Once the music was recorded it took on another life and in the editing process, Williams realised that he wanted to explore editing methodologies in the established yet evolving tradition that musicians like Miles Davis and Herbie Hancock chartered in the seventies. Electric sonic collaging is a tradition that takes centre stage in this record and it operates as a research device that challenges acoustic dominance towards a new way of existing in music. It is a device with its own important source of meaning that demands our attention, in Williams’ view: “You cannot – not reckon with electricity and the technologies at our finger tips . . . it’s not to say acoustics don’t have a space but how can we give acoustic qualities a new life again.” The insistence of electricity was also championed by his mentor, multireedist Bennie Maupin who he recalls emphasizing the need for new sounds.
Some of Williams’ editorial instincts were motivated by a desire to be part of a burgeoning scene of post-genre avant-garde musicians in spaces like New York City, Los Angeles and Chicago who have been experimenting with editorial devices and forging new sonic frontiers. His editorial choices still maintain an atmosphere of presence – there is a distinct desire to keep the live effect in the record and this I feel is supported by the inclusion of faint exclamatory voices from the gig in the record. Presence is sacrament and it drives the way this album plays.
The album is divided into ‘side A’ and side B’ and it plays through with the synergy of one long recording. I loved the fact that there are no track titles and there is no traditional stimulant for us to make sense of the music. At times titles tend to operate as a springboard from which we imagine or experience the music, in this album, ‘side A’ and ‘side B’ are blank spaces, almost to say, the titling is open to the listener, whatever subjective meaning arises we can hold on to it. The prompt here comes from the empty spaced titling. These aesthetic choices are emblematic of the actual music because for the most part the sound that comes out of this quintet is conceptual and driven by a feeling rather than a particular sound. The instruments are devices that communicate the meeting of different personalities and how they respond to each other’s creative instincts.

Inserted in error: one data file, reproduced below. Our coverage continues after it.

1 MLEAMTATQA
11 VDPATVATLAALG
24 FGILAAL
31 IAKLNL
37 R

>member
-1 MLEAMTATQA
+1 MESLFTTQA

LIVE is not always melodic or rhythmic and as a result it presents itself as something that is quite challenging to “musical” ears because the compositional register is predominantly formless. There are transcendental moments where it feels like we are being ushered into a new vortex of kindred spirited sounds that sonically live up to the multiple unutterable existential feelings that arise from being in the world. This album helps us confide in the future by giving us a sound that belongs where we are going and this done with incredible form and untethered emotion.